Sedro-Woolley is a city in Skagit County, Washington, United States. It is part of the Mount Vernon–Anacortes, Washington Metropolitan Statistical Area and had a population of 10,540 at the 2010 census. The city is home to North Cascades National Park.
Officially incorporated on December 19, 1898, Sedro-Woolley was formed from neighboring rival towns known as Bug and Woolley in Skagit County, northwestern Washington, 25 miles (40 km) inland from the Puget Sound, 40 miles (64 km) south of the border with Canada and 65 miles (105 km) north of Seattle.
Four British bachelors, led by David Batey, homesteaded the area in 1878, the time logjam obstructions were cleared downriver at the site of Mount Vernon. In 1884–85, Batey built a store and home for the arrival of the Mortimer Cook family from Santa Barbara, California where Cook had been mayor for two terms. Cook intended to name his new Pacific Northwest town Bug due to the number of mosquitos present, but his wife protested along with a handful of other local wives. Cook was already the namesake for the town Cook's Ferry on the Thompson River in British Columbia. With "Bug" being so unpopular, Cook derived a town name from Spanish; knowing "cedro" was the word for cedar, he replaced one letter to make the name unique, settling on "Sedro".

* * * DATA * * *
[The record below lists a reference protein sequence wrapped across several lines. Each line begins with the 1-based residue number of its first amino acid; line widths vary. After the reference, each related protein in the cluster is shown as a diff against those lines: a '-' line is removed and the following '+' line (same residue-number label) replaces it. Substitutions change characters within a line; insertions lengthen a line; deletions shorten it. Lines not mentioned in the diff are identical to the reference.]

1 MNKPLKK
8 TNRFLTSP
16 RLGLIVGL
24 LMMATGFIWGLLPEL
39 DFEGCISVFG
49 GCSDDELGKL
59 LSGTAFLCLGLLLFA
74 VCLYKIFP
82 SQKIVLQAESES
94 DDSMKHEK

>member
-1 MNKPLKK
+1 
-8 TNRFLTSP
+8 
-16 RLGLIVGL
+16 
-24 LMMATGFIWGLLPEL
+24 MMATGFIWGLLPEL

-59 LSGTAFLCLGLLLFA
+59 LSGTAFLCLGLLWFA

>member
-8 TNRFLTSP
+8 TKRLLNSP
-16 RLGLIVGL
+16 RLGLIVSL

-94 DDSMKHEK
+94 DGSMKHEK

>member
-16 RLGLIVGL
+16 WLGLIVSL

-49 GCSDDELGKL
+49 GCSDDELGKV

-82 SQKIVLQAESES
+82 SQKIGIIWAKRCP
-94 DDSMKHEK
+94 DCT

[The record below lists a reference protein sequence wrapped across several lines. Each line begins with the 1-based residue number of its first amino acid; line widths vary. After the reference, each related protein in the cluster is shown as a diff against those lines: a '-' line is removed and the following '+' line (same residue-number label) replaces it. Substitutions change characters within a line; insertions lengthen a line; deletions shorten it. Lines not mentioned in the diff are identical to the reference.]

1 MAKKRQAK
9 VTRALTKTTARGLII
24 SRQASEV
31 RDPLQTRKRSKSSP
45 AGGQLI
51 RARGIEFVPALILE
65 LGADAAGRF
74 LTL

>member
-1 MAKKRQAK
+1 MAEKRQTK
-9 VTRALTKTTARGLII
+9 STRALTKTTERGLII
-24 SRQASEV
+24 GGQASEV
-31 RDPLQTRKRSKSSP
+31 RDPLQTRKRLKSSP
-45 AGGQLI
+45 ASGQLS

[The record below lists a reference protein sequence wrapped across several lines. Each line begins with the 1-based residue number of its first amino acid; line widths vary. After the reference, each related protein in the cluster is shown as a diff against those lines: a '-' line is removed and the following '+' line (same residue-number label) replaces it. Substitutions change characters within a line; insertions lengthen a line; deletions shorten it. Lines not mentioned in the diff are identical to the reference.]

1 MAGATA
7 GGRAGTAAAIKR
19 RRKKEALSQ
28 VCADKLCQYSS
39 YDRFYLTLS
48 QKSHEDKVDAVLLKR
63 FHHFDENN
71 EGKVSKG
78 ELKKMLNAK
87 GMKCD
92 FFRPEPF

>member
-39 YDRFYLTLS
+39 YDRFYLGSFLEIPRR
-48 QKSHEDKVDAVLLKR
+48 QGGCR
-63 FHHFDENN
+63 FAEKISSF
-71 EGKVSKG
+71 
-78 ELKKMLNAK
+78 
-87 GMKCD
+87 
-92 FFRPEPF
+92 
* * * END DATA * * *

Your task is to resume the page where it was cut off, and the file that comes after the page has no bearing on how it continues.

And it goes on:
Sedro, on the northern banks of the Skagit River, proved susceptible to floods. In 1889, Northern Pacific Railway developer Nelson Bennett began laying track from the town of Fairhaven, 25 miles (40 km) northwest on Bellingham Bay, and real estate developer Norman R. Kelley platted a new town of Sedro on high ground a mile northwest of Cook's site. The Fairhaven and Southern Railroad arrived in Sedro on Christmas Eve 1889, in time for Bennett to receive a performance bonus from the towns at both ends, and a month after Washington became the 42nd state in the Union.
Within months, two more railroads crossed the F&S road bed a half mile north of new Sedro, forming a triangle where 11 trains eventually arrived daily.